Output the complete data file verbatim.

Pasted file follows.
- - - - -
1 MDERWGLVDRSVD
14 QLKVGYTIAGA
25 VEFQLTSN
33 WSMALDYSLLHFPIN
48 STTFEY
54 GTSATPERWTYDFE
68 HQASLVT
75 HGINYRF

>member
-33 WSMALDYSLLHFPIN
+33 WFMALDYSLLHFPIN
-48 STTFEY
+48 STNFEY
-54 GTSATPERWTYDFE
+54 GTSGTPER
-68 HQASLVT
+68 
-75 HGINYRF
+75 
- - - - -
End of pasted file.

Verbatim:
1 MDERWGLVDRSVD
14 QLKVGYTIAGA
25 VEFQLTSN
33 WSMALDYSLLHFPIN
48 STTFEY
54 GTSATPERWTYDFE
68 HQASLVT
75 HGINYRF

>member
-33 WSMALDYSLLHFPIN
+33 WFMALDYSLLHFPIN
-48 STTFEY
+48 STNFEY
-54 GTSATPERWTYDFE
+54 GTSGTPER
-68 HQASLVT
+68 
-75 HGINYRF
+75 